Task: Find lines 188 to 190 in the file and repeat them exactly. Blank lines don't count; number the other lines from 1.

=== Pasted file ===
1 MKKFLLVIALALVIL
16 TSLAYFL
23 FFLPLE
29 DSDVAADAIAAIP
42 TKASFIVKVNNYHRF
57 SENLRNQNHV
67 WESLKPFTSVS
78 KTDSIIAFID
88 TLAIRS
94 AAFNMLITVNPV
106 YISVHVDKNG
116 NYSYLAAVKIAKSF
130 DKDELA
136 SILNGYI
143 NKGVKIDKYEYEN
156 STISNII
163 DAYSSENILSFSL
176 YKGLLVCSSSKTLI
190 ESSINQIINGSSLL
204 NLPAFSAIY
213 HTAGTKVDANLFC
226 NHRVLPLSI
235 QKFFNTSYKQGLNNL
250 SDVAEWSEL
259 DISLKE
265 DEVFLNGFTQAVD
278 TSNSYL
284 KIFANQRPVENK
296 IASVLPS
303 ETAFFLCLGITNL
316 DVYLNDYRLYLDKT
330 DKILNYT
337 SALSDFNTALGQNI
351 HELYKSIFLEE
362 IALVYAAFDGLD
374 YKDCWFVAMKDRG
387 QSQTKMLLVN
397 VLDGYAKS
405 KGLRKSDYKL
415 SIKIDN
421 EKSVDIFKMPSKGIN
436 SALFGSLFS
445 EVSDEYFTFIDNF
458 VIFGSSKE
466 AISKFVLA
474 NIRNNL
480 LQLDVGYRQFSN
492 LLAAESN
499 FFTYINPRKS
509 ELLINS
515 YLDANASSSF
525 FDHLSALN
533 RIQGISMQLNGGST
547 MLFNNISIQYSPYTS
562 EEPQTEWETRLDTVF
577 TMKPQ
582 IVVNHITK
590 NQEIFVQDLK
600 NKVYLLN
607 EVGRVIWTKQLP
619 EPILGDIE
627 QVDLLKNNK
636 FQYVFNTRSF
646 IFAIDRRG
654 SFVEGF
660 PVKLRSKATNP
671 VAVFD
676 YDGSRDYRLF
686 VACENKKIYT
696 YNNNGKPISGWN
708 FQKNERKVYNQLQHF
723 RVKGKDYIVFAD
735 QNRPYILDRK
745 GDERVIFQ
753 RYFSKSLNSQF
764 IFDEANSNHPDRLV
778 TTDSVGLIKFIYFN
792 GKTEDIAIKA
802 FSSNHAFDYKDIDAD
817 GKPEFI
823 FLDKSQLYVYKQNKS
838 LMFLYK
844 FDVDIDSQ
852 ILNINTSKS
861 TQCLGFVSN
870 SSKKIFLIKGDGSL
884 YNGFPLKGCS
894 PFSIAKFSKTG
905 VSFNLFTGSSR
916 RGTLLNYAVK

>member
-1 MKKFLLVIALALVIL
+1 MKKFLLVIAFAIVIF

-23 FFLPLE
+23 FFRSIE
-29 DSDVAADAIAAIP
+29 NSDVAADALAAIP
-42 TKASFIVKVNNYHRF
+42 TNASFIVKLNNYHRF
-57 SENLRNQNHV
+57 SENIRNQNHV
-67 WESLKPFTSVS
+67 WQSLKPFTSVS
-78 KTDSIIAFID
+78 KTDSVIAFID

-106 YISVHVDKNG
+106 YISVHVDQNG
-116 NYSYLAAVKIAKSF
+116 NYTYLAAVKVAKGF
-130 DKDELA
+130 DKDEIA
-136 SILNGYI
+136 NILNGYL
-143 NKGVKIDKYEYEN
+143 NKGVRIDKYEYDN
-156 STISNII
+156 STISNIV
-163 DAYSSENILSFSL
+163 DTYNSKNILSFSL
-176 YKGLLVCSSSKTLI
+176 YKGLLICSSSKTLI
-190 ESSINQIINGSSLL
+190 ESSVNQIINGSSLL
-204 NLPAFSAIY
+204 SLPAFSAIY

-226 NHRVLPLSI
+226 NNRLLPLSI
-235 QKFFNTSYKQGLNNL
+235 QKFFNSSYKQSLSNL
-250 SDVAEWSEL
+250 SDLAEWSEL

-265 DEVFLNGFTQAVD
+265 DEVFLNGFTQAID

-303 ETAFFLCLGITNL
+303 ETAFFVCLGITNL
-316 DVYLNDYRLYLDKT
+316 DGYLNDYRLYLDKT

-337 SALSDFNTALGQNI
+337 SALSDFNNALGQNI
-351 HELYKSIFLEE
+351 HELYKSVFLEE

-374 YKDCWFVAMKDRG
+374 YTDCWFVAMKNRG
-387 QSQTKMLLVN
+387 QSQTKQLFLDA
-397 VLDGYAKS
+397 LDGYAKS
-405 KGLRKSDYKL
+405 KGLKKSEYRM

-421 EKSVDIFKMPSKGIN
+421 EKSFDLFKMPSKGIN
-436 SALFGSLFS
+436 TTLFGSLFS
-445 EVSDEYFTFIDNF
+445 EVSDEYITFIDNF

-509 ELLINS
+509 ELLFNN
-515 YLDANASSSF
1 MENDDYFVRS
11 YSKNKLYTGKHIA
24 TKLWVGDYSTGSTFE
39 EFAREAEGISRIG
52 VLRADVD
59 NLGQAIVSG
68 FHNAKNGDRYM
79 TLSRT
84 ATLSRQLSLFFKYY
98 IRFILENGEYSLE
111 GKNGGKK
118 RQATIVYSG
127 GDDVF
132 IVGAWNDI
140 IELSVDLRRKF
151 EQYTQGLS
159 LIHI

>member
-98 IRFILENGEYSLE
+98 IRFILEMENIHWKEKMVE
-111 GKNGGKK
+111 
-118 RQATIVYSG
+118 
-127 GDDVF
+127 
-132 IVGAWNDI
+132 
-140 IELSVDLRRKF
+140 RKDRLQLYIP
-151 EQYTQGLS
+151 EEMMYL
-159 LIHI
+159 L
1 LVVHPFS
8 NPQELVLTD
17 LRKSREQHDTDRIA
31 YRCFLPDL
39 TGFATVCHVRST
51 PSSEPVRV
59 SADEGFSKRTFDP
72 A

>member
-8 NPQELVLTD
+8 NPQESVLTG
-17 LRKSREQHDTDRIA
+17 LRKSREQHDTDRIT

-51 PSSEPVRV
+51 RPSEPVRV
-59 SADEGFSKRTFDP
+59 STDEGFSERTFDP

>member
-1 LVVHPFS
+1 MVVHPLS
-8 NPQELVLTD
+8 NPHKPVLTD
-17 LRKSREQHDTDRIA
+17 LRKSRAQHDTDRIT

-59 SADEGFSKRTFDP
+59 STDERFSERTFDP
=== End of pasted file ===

+140 RKDRLQLYIP
-151 EQYTQGLS
+151 EEMMYL